Provincial health officer’s statement on International Overdose Awareness Day

Press Release

Aug. 31, 2023

VICTORIA – Dr. Bonnie Henry, B.C.’s provincial health officer, has issued the following statement regarding the International Overdose Awareness Day:

“Today, as we mark International Overdose Awareness Day, we also affirm the inherent rights and title of B.C. First Nations, and we recognize the inherent rights to health and wellness of all First Nations, Métis, and Inuit people living in the province. Indigenous Peoples and communities continue to be disproportionately impacted by this crisis that compounds the harms of colonial history and intergenerational trauma. We must uphold our foundational obligations to Indigenous Peoples as we reflect on the theme this year of recognizing those people who go unseen in the unregulated, toxic-drug crisis. This public-health crisis and provincial health emergency continues to impact people, our friends, loved ones, and neighbours, from all walks of life.

“Beyond the many families and friends grieving the loss of a loved one, those often unseen in the crisis include health-care and harm-reduction workers, the bystanders carrying and administering naloxone, the first responders who attend overdose events outside the public eye, and those advocating to help people who use drugs to be able to do so safely.

“I know the unregulated and toxic-drug supply issue has sparked difficult conversations throughout the province. I am hopeful that these discussions will focus on what we can do collectively to save lives.

“Almost seven people in B.C. are losing their lives daily to this unregulated, toxic-drug supply.  Especially troubling for me is the BC Coroners Service data that shows that overdoses are now the leading cause of death among youth. We are seeing evidence that many deaths are among those isolated and not engaging in care due to stigma and lack of safe pharmaceutical alternatives. As I have said previously, these deaths are preventable; we must all refocus our efforts.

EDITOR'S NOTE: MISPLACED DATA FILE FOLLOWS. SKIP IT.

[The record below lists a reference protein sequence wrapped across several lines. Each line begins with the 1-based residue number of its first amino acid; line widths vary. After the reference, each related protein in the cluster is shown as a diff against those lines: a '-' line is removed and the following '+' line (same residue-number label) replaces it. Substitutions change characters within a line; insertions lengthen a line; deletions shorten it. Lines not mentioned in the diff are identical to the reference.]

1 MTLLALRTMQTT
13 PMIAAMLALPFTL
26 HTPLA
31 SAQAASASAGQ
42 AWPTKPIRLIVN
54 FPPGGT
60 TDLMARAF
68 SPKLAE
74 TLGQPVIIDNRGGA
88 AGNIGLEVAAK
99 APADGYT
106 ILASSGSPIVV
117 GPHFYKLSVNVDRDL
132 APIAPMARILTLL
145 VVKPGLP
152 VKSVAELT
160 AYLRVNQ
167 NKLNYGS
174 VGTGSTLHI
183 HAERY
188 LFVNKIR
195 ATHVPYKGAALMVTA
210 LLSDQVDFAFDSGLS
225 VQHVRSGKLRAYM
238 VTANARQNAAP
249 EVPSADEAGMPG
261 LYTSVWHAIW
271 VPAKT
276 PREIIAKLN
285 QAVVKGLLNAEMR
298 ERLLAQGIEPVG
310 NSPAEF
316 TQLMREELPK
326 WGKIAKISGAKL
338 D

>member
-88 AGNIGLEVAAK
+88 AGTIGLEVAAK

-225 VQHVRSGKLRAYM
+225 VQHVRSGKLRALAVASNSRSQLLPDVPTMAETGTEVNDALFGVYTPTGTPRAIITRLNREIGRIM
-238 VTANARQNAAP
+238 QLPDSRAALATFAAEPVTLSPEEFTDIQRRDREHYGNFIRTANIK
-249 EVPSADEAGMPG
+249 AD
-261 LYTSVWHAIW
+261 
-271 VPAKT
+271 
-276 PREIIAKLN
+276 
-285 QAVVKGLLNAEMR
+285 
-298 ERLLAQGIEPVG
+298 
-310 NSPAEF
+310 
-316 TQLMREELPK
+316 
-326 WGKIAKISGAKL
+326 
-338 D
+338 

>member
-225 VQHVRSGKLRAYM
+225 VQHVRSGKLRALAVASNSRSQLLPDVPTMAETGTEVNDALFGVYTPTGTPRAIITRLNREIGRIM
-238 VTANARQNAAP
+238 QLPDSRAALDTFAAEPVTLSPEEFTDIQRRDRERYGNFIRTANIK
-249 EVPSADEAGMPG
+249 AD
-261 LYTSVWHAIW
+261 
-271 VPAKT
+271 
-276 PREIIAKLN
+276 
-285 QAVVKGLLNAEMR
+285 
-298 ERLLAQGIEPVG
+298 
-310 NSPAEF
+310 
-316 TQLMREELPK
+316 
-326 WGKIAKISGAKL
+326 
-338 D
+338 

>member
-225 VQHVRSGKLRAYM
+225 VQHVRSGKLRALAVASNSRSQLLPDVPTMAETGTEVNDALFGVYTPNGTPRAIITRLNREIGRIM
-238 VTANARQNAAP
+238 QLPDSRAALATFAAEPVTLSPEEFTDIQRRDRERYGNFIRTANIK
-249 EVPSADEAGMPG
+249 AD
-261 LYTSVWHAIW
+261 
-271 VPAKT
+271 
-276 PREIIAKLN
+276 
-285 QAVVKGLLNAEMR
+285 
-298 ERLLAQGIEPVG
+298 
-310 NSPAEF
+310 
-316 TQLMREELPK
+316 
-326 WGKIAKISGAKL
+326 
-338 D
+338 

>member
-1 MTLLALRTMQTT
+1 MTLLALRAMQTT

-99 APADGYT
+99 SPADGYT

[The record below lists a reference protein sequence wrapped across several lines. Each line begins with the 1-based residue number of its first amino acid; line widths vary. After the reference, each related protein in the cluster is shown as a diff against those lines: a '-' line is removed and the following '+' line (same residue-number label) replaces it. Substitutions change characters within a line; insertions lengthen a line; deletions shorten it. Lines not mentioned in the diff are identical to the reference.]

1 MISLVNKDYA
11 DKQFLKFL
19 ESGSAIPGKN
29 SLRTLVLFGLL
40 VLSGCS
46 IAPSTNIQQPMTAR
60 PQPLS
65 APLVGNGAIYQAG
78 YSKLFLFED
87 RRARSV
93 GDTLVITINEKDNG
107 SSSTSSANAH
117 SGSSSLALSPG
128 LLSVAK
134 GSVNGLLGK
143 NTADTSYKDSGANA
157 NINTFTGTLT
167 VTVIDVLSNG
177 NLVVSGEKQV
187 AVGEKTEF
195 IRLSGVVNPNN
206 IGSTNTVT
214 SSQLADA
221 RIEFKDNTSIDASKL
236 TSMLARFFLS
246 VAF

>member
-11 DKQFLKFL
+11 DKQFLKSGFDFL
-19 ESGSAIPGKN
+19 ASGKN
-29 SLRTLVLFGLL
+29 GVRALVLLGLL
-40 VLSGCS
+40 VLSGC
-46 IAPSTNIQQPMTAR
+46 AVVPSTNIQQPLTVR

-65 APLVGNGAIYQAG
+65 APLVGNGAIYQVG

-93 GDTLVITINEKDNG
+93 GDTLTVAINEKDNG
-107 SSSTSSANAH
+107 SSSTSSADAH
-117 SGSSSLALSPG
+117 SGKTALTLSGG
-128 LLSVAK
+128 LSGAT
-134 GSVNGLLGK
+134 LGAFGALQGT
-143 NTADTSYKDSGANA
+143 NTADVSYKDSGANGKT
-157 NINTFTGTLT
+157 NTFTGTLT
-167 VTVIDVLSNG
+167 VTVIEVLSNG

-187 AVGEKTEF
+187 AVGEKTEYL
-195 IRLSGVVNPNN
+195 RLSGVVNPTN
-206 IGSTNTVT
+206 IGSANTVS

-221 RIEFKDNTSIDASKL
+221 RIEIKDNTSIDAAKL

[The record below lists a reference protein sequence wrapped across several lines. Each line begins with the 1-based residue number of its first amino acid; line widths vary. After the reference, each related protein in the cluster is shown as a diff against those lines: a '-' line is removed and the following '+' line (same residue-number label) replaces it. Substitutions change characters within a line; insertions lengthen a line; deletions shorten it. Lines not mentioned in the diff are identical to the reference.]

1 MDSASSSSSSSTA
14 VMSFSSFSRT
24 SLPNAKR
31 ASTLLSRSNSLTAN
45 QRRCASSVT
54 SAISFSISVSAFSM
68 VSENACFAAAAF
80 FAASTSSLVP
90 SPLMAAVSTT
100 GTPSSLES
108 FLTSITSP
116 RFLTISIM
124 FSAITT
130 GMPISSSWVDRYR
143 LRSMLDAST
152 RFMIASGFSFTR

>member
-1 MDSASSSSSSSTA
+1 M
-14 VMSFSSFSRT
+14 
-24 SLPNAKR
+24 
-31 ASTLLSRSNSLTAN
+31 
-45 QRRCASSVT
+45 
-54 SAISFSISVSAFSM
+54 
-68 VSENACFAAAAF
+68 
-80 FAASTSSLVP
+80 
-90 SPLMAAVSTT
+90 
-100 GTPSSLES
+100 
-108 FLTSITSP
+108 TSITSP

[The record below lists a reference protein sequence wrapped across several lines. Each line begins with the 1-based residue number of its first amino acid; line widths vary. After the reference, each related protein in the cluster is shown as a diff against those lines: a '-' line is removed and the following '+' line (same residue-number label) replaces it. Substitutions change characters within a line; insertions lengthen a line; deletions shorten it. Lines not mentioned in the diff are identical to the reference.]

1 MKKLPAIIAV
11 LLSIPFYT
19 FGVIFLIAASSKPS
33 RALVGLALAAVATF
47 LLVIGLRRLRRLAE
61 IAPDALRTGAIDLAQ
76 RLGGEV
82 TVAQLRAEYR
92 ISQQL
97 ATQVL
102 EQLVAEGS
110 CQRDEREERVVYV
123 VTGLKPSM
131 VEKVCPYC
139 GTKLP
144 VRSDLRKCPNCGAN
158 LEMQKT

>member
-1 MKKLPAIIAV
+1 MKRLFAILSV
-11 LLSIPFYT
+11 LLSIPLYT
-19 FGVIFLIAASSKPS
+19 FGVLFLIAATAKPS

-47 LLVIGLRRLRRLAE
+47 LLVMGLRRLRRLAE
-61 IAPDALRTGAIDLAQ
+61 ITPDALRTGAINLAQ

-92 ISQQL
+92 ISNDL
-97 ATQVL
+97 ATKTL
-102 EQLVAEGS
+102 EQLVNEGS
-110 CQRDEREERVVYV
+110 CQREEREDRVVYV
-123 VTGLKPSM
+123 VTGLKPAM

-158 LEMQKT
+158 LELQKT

“We must have the courage to be bold, innovative, open-minded, and anti-racist. While I’m proud that British Columbia has taken an important step around decriminalization of people in possession of drugs for their own use and with innovations in access to prescribed safer supply, we know that these are only part of the work that must be done. This includes upholding inherent Indigenous rights, access to safe housing, food security, income security, harm-reduction services, and health services that meet people’s needs where they are.

“We must recognize that recovery is a journey and that every person’s journey is different. That recovery is not defined by absolute measures such as abstinence from all drugs, but is a process of change through which people improve their health and wellness, have the same opportunities as others to live self-determined lives and strive in their own unique way to reach their full potential.

“Now is the time to address the conflation of decriminalization and public safety; it is time to collectively confront the misinformation and false rhetoric some are pushing out for personal or political gain, suggesting that access to safer supply and decriminalization of people who use drugs has led to increased harm and public drug use. This is not supported by data and these tactics are creating harm and further stigma that make reaching out for help unsafe.

“We know that what continues to drive the fatal outcomes for people who use drugs in B.C. is an increasingly toxic, unregulated, and unpredictable illicit drug supply contaminated primarily with fentanyl and its analogues, but also with benzodiazepines and other adulterants.

“We must, as a community, call out the rhetoric that plays on people’s fears about safety and valid concerns about the cost of housing, food insecurity and inflation to unjustly target people who are homeless and people who use drugs. We must also dispel the false dichotomy that pits harm reduction against treatment; both are necessary, and more options are needed for both to support people on their recovery journey. We need to have the courage to continue to have these conversations, even when they are difficult. We know connection and respectful conversation have the power to change minds and combat stigma – and that saves lives.

“Together, we can continue to find solutions that are grounded in love and care, not fear and discrimination. We must work collectively to get there. This provincial public-health emergency deserves continued urgency in attention – we all have a part to play.”


Ministry of Health Communications
250 952-1887 (media line)


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